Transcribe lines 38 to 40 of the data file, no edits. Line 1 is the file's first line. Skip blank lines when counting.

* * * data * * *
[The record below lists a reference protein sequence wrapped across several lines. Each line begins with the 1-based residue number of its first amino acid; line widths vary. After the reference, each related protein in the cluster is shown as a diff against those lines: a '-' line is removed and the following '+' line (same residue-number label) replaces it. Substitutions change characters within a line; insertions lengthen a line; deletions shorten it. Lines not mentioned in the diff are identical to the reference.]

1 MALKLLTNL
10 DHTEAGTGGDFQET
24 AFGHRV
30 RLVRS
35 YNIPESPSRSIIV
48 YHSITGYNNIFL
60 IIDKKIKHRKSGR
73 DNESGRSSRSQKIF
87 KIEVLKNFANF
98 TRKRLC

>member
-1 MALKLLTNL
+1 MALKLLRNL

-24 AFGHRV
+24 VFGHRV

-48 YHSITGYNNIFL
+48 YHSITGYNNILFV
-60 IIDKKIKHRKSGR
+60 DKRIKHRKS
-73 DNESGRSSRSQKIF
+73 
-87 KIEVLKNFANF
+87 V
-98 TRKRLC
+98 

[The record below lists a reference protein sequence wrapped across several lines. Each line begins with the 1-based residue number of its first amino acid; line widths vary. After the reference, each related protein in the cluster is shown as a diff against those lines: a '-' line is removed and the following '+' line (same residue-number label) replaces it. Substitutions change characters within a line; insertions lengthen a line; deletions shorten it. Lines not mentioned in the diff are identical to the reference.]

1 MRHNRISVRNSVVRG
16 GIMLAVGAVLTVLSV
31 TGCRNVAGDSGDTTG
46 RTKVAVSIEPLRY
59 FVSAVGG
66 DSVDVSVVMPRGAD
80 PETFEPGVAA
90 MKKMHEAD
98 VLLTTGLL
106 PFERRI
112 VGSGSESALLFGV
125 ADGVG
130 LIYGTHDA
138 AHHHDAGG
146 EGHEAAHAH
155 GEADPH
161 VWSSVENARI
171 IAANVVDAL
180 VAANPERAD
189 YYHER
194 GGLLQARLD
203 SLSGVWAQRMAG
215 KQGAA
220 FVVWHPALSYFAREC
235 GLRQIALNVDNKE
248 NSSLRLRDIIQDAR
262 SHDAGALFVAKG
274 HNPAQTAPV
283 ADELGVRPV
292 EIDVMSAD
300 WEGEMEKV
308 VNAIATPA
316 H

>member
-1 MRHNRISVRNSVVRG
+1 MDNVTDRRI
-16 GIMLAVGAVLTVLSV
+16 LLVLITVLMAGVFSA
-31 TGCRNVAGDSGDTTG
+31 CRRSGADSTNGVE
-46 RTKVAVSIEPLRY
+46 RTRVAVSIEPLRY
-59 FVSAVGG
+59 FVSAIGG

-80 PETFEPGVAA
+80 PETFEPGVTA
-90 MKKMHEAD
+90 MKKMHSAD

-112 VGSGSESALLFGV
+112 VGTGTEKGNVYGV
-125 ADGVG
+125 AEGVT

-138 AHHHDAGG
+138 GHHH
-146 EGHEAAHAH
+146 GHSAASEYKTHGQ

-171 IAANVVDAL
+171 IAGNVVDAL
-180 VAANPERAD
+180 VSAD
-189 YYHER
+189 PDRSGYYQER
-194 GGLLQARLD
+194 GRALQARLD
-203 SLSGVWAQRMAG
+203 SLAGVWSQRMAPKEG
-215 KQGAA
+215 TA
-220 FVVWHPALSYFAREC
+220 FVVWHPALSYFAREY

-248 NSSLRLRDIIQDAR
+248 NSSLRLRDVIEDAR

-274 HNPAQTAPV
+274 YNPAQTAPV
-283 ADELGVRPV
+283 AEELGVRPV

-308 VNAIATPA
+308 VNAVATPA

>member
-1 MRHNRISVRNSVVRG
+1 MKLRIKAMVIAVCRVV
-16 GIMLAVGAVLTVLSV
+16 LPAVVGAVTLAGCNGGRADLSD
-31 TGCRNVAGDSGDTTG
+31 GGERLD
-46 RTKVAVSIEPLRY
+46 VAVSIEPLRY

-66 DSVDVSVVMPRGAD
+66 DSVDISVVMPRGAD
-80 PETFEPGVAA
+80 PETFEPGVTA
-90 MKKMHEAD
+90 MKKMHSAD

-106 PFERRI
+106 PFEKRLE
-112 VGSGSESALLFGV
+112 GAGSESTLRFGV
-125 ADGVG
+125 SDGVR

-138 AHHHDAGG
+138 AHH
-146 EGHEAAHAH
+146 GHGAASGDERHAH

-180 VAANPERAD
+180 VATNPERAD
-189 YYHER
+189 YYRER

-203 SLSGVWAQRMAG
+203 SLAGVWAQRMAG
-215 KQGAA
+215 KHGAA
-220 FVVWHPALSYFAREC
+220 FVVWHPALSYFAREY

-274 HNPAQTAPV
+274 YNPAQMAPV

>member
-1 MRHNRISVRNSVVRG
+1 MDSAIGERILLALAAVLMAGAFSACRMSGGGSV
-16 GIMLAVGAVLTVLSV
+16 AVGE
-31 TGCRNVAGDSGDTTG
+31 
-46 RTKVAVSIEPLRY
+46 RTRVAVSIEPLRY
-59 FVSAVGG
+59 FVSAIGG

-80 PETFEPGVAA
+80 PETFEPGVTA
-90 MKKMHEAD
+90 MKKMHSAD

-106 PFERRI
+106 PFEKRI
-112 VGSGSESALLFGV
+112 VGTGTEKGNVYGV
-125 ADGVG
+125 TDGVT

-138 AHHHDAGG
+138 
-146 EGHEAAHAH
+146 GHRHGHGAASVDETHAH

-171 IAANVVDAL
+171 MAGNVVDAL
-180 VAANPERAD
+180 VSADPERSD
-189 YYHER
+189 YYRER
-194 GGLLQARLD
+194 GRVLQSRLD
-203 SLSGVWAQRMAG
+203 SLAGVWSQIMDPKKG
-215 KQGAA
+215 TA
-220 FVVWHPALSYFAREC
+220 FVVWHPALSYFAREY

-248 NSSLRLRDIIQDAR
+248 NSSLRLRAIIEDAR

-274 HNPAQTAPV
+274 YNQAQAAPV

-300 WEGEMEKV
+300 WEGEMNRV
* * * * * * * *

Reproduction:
112 VGSGSESALLFGV
125 ADGVG
130 LIYGTHDA